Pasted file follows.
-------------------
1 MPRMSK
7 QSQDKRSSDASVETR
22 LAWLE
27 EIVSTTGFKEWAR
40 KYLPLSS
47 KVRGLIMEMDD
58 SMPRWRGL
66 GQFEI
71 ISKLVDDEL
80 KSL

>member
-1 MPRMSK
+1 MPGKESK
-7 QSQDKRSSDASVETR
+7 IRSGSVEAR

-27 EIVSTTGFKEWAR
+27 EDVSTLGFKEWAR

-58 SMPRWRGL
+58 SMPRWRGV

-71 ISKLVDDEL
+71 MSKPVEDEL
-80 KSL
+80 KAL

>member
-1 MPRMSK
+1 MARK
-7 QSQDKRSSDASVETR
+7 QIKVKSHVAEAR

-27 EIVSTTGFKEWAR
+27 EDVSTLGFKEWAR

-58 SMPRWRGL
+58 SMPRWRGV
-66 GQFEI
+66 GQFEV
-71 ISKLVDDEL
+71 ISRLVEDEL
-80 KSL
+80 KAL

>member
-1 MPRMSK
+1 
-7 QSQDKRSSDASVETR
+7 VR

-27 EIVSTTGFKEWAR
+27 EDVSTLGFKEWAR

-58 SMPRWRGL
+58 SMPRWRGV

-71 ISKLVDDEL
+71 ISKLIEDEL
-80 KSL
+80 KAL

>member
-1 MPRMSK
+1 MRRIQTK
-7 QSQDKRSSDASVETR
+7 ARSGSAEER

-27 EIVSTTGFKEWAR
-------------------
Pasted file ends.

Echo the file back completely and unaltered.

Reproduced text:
1 MPRMSK
7 QSQDKRSSDASVETR
22 LAWLE
27 EIVSTTGFKEWAR
40 KYLPLSS
47 KVRGLIMEMDD
58 SMPRWRGL
66 GQFEI
71 ISKLVDDEL
80 KSL

>member
-1 MPRMSK
+1 MPGKESK
-7 QSQDKRSSDASVETR
+7 IRSGSVEAR

-27 EIVSTTGFKEWAR
+27 EDVSTLGFKEWAR

-58 SMPRWRGL
+58 SMPRWRGV

-71 ISKLVDDEL
+71 MSKPVEDEL
-80 KSL
+80 KAL

>member
-1 MPRMSK
+1 MARK
-7 QSQDKRSSDASVETR
+7 QIKVKSHVAEAR

-27 EIVSTTGFKEWAR
+27 EDVSTLGFKEWAR

-58 SMPRWRGL
+58 SMPRWRGV
-66 GQFEI
+66 GQFEV
-71 ISKLVDDEL
+71 ISRLVEDEL
-80 KSL
+80 KAL

>member
-1 MPRMSK
+1 
-7 QSQDKRSSDASVETR
+7 VR

-27 EIVSTTGFKEWAR
+27 EDVSTLGFKEWAR

-58 SMPRWRGL
+58 SMPRWRGV

-71 ISKLVDDEL
+71 ISKLIEDEL
-80 KSL
+80 KAL

>member
-1 MPRMSK
+1 MRRIQTK
-7 QSQDKRSSDASVETR
+7 ARSGSAEER

-27 EIVSTTGFKEWAR